The new approach

Like I mentioned on the previous page, my client had a series of almost unreal before-and-after transformations from her program.

She knew her stuff and her course was the real deal.

But one of the big problems she faced was that those transformations simply didn't look real to her audience.

So I had her select one of those transformations.

And then I asked her to walk me through it, step by step.

What was she doing to produce those results again and again?

I wanted every tiny detail — to the point where I knew what these people's daily schedules looked like, how many hours they were putting into her program, and what sacrifices they had to make from their "normal" lives to get it to work.

And for the next 30 minutes she gave me exactly that:

It was honestly really intense.

But after she explained it all in extreme detail, I couldn't help but look at her testimonials and think, "That makes sense."

Suddenly those "unreal" pictures seemed totally possible.

Which is how we wanted her audience to react too.

Writing it down

So I told her to write it all down, everything she'd just told me, step by step in a Google Docs document.

Just write as if she'd been asked to explain how that before-and-after transformation was possible — the actual work they'd had to put in (without necessarily giving away every nitty gritty detail of that work).

Don't try to sell anything.

Don't leave out any steps.

Don't build up hype or "tease" anyone.

What she ended up with was essentially a "lite" version of her course — with all the "what to do" information but not the "how to". For example, she said exactly what foods to eat and how often to eat them, but didn't give the exact quantities outlined in her course.

It wasn't a marketing document — it was a tutorial.

And it was detailed — about 4000 words in length.

Sequential pages

Now here's where things get interesting.

We then removed her old long-form sales letter — and put that document up in its place.

To be more specific, we formatted it like a long-form article made for the web but with one twist: we broke it up into multiple pages, each connected with a "next" button.

So the first page of the article was the front page of her site.

No opt-in required. No hemming and hawing about "I can't believe I'm giving this much information away for free!". In fact the article didn't even mention her course.

It was just a detailed break-down of her methodology — and exactly what she did to generate amazing results again and again.

No fancy design. Just white background and black text.

There were 8 pages in total with zero selling on any of them.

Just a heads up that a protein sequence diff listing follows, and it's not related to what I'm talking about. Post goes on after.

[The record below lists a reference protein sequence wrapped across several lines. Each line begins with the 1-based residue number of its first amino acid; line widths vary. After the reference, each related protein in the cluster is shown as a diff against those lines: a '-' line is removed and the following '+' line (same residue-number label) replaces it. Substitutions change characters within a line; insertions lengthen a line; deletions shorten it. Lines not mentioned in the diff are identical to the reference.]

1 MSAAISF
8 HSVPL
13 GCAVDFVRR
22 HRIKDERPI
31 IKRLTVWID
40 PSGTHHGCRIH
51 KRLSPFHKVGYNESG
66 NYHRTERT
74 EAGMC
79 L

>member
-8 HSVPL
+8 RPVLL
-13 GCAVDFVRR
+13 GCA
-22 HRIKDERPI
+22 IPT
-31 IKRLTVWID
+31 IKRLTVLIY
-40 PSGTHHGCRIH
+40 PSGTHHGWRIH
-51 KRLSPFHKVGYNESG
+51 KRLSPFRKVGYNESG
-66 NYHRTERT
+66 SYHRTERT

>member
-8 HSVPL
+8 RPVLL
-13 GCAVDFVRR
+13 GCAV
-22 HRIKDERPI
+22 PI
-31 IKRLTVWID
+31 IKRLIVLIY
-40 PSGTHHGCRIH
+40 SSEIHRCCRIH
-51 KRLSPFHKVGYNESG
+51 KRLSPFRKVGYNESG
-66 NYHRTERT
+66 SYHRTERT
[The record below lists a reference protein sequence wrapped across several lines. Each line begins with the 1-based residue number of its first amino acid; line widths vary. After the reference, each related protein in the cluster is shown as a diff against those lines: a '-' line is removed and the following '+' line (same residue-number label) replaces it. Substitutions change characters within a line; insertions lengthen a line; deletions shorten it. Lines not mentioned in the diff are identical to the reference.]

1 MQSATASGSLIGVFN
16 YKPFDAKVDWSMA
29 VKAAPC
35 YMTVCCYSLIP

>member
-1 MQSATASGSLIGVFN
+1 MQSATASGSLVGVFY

And to her ideal audience looking to get the same set of results, it was like stumbling on gold.

The ultra-simple sales letter

Then on the last page of the article, we made one simple tweak.

We said, "Do you want help doing this yourself? I've put together a course that takes you through it every step of the way — and guarantees you'll get the same results. Click to the next page to learn more."

Which then led to an ultra-simple sales letter:

It couldn't have been more straight-forward.

The headline clearly stated the outcome her audience could expect from following her course — in as few words as possible.

That was followed by a few quick paragraphs telling her story — describing her background and why/how she developed the course.

Which was then followed by the testimonials she had on her original sales letter — which, because of the article, now all seemed completely real.

Then a simple description of what's inside the course.

Then a section for FAQs.

Followed, of course, by a "Buy Now" button.

And that was it.

Hidden benefits

And when I say "that was it", I literally mean that was it.

She had no blog.

She had no social media presence.

At the time she hadn't even built an email list of any kind.

This new series of sequential pages was her entire professional online presence.

And, like I said on the previous page, it took off like a rocket for her.

By essentially giving away the meat of her methodology up front, she instantly repelled customers who were scared off by hard work — and instantly attracted those customers who had been searching for someone who'd finally tell them how much work was actually involved to get their dream results (even if it seemed really intense).

And even though her tutorial was so in-depth that a potential customer could have used it to get amazing results without having ever bought anything from her...

There were customers ready to pay a heavy premium for a more in-depth solution from her as long as she had a "buy now" button.

In fact, there were a lot of customers ready to pay that premium.

No over-the-top, hype-filled sales letter necessary.

Why is that?

This is extremely important to understand so pay close attention.